Pale lemongreen.  Bouquet is immediately complex and appealing,  and whether one thinks of barrel-ferment or ripe sauvignon blanc first doesn't matter,  for both are in balance,  the one optimising the other,  to give a premium Graves-style white wine without any of the clog or clutter of many French examples.  Below these top notes there is fruit suggesting red capsicums and black passionfruit,  and a suggestion of Vogel's Wholegrain bread,  all very attractive.  Palate is rich,  the aromatics of ripe red capsicum,  sweet basil and oak,  yet a real tactile quality and texture like the Elston Chardonnay,  as if the wine had a touch of purest MLF in the blend.  This is a glorious example of complex ripe New Zealand sauvignon fully handled in oak,  not as overdone as Te Koko,  gentler and subtler than the Sacred Hills Sauvage.  As suggested for the 2007 Elston,  this is probably Te Mata's finest Cape Crest yet.  Cellar 2 – 10 years,  as preferred.  GK 03/08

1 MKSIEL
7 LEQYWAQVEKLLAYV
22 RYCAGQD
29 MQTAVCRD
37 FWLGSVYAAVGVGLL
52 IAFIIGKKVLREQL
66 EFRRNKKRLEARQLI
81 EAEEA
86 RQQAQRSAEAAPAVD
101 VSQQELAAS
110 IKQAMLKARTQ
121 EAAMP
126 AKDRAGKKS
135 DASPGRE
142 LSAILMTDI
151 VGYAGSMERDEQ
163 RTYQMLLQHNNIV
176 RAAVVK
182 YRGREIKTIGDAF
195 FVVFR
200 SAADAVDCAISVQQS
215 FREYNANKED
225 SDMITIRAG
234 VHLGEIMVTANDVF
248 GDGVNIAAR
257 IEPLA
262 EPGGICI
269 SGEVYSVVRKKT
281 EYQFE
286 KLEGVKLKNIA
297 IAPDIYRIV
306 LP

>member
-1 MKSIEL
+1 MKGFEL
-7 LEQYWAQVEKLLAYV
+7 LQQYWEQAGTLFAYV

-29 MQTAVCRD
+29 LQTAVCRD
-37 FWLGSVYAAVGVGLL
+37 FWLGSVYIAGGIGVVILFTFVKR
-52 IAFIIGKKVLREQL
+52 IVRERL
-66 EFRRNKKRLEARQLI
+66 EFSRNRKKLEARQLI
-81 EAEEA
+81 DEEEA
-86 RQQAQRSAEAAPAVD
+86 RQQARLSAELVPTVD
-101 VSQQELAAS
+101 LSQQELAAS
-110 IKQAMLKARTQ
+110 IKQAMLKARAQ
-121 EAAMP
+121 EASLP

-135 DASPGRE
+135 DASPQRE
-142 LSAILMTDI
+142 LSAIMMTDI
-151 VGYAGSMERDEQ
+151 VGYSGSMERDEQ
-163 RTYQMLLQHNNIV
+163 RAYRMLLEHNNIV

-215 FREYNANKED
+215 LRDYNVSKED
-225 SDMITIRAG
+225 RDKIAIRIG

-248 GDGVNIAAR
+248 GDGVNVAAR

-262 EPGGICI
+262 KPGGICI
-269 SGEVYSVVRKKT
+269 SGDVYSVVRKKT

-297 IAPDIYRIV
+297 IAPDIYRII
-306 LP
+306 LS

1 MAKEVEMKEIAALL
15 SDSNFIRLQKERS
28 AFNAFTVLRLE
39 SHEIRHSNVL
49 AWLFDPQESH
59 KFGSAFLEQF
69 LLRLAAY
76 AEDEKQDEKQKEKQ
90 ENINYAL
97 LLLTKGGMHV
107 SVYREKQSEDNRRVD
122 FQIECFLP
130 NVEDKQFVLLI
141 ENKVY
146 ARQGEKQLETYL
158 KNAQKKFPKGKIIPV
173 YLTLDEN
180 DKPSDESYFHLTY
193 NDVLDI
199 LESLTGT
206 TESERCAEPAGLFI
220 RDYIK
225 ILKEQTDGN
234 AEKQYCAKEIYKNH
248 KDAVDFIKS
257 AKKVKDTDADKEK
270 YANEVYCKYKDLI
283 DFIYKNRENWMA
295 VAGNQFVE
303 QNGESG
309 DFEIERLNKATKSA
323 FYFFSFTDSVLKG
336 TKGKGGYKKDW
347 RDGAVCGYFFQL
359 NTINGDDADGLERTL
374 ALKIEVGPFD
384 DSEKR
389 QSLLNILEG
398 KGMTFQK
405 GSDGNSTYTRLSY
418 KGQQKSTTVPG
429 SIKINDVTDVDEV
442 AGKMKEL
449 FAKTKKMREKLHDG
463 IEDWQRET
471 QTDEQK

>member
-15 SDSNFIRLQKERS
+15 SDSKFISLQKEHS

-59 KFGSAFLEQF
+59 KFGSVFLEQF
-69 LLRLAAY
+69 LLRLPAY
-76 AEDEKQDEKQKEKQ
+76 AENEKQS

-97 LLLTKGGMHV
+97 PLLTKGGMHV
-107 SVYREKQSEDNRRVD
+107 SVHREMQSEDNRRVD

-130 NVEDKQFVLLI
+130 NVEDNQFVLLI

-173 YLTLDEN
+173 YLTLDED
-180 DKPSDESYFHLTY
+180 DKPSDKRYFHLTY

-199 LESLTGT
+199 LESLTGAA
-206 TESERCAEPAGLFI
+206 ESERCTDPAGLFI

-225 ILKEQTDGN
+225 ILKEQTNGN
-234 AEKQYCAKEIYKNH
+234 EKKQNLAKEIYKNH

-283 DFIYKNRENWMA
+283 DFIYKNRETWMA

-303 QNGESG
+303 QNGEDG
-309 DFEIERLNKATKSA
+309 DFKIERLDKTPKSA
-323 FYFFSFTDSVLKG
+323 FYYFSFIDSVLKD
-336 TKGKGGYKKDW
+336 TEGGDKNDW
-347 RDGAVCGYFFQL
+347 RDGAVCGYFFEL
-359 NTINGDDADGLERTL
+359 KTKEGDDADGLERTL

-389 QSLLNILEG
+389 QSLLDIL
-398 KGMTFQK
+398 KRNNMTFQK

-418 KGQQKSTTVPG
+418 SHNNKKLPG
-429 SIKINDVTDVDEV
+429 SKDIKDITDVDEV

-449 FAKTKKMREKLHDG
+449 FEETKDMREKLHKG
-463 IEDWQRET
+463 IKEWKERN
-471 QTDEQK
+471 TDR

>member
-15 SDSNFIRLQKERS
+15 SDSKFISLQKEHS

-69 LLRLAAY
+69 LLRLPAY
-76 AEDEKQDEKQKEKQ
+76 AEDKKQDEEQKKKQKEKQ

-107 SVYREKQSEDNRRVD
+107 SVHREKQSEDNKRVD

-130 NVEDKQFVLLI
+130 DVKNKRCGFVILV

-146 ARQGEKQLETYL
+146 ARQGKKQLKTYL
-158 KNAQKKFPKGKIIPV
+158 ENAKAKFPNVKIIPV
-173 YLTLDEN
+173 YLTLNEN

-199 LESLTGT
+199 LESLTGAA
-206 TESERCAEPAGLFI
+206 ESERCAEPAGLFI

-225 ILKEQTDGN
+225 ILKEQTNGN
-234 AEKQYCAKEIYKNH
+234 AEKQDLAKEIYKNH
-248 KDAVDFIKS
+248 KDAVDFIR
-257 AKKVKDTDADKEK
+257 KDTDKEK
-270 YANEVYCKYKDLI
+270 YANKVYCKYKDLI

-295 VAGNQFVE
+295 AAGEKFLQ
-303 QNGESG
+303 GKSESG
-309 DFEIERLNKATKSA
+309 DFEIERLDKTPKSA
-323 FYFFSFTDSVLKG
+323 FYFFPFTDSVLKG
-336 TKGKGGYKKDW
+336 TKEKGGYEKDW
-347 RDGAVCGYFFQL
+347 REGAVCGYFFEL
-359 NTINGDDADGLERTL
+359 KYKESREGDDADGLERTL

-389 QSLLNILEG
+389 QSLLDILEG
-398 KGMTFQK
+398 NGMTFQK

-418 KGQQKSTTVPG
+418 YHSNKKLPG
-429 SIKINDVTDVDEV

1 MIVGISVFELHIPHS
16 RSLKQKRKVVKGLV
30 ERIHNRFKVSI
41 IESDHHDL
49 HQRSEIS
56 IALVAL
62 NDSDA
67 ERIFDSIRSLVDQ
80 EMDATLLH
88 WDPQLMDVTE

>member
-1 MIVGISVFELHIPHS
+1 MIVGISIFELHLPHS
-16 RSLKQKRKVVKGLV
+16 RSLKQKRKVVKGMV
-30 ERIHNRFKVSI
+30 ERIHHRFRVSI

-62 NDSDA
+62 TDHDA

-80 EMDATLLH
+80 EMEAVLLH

Pinot Gris
2007  Dry River Pinot Gris   18 +  ()
Martinborough,  New Zealand:  13.5%;  $48   [ cork;  hand-harvested at well under 1 t/ac;  no oak or MLF;  RS around 10 g/L;  informative / stimulating / remarkable website;  www.dryriver.co.nz ]